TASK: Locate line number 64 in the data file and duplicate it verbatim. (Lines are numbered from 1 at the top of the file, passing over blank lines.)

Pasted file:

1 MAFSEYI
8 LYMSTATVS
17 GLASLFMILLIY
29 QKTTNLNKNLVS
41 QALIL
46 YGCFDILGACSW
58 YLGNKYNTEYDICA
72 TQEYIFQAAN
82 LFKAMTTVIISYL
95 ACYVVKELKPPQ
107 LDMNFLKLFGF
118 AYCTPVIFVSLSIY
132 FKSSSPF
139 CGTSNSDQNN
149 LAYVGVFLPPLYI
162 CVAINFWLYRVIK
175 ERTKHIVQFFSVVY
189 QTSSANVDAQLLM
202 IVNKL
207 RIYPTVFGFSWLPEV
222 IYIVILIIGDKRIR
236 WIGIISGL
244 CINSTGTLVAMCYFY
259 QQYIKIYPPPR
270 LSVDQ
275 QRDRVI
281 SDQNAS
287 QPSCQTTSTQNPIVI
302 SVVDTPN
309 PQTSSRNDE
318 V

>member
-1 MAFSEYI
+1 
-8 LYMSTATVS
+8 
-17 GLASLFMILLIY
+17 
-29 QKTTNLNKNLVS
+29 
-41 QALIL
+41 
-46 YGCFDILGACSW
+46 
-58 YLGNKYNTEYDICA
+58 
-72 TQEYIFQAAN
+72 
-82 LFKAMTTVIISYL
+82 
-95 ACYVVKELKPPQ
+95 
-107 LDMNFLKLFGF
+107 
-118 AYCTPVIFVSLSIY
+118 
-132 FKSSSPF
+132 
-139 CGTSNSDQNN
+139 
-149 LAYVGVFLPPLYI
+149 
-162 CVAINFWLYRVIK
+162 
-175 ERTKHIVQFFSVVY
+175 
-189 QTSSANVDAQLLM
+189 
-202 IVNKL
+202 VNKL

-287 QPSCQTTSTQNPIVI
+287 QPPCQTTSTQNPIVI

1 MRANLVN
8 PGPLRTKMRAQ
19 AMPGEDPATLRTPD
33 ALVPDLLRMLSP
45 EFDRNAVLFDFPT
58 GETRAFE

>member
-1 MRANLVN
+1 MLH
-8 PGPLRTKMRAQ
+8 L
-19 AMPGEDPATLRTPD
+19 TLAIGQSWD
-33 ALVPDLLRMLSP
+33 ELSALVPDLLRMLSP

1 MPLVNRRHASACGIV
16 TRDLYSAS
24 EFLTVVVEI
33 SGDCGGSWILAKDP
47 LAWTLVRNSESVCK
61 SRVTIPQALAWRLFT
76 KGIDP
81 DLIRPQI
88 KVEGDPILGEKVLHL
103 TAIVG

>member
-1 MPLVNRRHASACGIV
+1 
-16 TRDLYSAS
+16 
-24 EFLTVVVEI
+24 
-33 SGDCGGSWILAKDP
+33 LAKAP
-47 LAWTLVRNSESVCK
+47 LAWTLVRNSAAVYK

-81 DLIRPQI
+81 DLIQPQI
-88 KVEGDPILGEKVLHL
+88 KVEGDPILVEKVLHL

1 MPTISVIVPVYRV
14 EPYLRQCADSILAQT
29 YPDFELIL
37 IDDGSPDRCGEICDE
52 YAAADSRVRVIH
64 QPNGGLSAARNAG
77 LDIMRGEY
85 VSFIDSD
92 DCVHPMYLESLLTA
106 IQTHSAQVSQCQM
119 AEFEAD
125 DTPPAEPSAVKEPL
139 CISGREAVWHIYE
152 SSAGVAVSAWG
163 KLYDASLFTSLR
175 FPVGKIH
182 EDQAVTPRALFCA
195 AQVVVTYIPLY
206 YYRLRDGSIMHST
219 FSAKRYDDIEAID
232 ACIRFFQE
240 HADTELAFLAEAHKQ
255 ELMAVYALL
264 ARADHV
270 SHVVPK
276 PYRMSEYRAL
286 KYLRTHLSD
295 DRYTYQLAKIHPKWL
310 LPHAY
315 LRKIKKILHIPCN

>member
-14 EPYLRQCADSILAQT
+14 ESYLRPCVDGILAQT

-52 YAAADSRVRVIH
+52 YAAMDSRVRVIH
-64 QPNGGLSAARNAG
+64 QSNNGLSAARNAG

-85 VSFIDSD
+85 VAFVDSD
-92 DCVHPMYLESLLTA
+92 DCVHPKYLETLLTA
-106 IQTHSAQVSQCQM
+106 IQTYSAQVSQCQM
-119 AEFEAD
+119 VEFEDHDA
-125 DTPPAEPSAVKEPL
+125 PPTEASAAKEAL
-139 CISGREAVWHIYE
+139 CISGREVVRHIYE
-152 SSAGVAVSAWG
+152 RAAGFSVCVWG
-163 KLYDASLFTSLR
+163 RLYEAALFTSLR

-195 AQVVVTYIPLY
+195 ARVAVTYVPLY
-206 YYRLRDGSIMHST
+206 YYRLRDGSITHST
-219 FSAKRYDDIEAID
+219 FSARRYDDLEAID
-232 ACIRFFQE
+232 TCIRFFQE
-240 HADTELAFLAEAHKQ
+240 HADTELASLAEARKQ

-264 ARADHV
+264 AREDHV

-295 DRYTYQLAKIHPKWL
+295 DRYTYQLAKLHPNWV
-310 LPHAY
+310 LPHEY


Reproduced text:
+162 